I have problems installing .NET 1.1 on Win NT 4.0. When i debugg using MsiBreak and WinDBG i get the message: ERROR: Symbol file could not be found. Defaulted to export symbols for D:\WINNT\Microsoft.NET\Framework\v1.1.4322\mscorwks.dll - mscorwks!

    Please help me...
  • Hi Marit - there should be an option to continue and skip the error that you describe. Can you try that and see if you can still gather a stack trace?

    Also, I suggest taking a look at the language settings on your machine (described at http://blogs.msdn.com/astebner/archive/2005/07/24/442747.aspx). That post specifies Windows XP SP2, but certain language settings will also cause problems on NT4 and Windows 2000.

    Hope this helps.
  • A couple of months ago, I posted a set of debugging instructions for the .NET Framework setup that describes...
  • Hi.

    When i continue after the first error message, the message: "(11f.f4): Illegal instruction - code c000001d (first chance)" is repeated several times before this appears: "First chance exceptions are reported before any exception handling.
    This exception may be expected and handled.
    eax=000331c4 ebx=0013c6d8 ecx=0013c6d8 edx=77f973aa esi=000331c4 edi=000331d8
    eip=7920f179 esp=00032fe8 ebp=000330b0 iopl=0 nv up ei pl nz ac po nc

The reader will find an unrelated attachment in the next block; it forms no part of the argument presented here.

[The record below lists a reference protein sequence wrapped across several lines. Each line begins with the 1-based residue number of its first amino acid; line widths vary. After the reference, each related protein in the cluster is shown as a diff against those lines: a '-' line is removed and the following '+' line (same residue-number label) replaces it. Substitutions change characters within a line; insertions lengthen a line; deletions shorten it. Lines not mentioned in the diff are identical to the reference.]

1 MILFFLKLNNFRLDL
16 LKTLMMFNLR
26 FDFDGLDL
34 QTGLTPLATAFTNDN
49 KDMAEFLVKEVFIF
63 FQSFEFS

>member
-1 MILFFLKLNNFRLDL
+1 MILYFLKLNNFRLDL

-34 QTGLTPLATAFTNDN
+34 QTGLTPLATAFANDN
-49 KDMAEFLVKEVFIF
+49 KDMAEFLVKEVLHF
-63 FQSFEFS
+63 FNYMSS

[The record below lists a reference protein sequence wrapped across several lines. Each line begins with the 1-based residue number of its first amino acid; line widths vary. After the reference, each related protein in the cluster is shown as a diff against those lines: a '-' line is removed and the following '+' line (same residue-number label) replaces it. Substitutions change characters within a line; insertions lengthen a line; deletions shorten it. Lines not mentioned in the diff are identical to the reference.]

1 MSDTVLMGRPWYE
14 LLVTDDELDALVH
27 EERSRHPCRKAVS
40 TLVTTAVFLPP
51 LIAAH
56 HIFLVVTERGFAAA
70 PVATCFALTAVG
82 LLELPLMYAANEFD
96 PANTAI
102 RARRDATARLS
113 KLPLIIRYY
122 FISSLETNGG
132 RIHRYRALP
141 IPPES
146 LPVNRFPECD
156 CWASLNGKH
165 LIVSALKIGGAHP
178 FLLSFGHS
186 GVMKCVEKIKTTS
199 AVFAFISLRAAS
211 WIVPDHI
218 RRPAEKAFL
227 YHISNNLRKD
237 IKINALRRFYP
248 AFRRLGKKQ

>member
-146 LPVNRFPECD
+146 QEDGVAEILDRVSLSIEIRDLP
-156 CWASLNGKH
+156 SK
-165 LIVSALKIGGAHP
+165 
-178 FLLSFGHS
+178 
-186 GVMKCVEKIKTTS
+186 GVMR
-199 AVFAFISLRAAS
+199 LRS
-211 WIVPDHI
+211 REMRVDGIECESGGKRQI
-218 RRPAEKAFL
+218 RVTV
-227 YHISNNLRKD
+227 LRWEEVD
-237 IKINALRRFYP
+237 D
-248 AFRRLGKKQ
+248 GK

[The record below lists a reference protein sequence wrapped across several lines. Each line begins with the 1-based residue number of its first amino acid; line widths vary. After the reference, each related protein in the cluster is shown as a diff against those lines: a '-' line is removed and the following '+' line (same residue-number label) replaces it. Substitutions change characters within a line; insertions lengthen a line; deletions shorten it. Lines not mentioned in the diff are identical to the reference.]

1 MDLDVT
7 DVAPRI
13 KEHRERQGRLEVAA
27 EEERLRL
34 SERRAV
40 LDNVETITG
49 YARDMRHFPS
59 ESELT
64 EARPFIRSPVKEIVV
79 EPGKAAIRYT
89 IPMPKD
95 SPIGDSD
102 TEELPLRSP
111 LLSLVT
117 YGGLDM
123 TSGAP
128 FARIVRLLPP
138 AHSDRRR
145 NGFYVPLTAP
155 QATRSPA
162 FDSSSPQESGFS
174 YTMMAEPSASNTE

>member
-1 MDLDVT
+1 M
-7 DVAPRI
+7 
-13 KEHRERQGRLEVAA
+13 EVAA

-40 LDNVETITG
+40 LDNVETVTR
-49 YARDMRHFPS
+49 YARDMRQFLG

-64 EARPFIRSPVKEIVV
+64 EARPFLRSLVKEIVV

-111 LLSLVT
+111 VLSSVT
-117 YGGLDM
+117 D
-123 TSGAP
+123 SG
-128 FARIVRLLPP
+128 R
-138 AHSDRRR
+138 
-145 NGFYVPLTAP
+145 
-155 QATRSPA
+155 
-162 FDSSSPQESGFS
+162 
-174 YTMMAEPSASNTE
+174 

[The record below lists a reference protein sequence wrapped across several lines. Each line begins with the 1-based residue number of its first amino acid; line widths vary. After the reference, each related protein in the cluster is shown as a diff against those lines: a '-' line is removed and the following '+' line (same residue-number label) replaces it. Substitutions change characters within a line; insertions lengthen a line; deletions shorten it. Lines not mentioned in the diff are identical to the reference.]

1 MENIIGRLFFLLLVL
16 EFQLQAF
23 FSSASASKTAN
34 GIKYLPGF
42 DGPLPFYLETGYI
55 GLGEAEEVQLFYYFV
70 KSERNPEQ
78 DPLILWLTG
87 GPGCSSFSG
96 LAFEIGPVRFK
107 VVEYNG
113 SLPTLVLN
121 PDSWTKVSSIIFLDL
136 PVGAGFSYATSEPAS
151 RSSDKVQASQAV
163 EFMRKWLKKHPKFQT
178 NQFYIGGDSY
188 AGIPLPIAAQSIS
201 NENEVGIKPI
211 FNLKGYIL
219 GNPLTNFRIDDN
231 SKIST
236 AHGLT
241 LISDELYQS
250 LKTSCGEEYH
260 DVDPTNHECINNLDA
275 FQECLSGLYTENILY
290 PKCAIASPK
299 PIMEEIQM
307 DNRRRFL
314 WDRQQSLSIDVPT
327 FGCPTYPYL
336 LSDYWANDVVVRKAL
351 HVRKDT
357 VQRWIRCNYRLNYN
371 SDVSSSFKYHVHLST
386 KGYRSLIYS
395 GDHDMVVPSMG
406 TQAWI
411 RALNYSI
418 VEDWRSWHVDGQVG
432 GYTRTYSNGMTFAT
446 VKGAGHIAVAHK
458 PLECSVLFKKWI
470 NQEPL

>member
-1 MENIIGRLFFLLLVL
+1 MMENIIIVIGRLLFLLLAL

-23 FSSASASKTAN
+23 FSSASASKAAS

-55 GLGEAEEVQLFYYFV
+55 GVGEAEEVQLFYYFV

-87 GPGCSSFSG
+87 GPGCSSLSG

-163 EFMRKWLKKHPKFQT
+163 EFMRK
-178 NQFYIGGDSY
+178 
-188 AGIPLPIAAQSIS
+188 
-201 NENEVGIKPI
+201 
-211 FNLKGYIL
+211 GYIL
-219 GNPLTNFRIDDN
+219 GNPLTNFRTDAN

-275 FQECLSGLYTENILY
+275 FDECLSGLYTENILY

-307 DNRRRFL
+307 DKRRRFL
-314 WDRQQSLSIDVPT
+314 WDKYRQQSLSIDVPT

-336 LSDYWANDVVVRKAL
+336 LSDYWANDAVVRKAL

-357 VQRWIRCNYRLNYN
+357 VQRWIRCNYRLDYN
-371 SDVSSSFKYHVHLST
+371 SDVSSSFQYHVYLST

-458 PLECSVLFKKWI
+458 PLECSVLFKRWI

cs=001b ss=0023 ds=0023 es=0023 fs=003b gs=0000 efl=00010216
    *** ERROR: Symbol file could not be found. Defaulted to export symbols for D:\WINNT\Microsoft.NET\Framework\v1.1.4322\mscorwks.dll -
    7920f179 53 push ebx"

    After this message, it stops, and i have to press "OK" in the "break-box" to continue. Then DrWatson appears, reporting an error with MsiExec.exe, and the .NET-instalation fails, and the regsvcs.exe-error appears.

    Hope you kan help me. I have several computers who need .NET. Can it be a hardware problem ? I can install .NET on some computers, but in most of the cases, i have this problem. I have tried to make an image(Symantec Ghost) of one computer where .NET can be installed, and loaded that image on a computer witch i have problems with. And it still don't work ! I still can't install .NET on that computer.... (sorry for my bad english !!)
  • Since I originally posted these instructions that describe how to gather callstack information when the...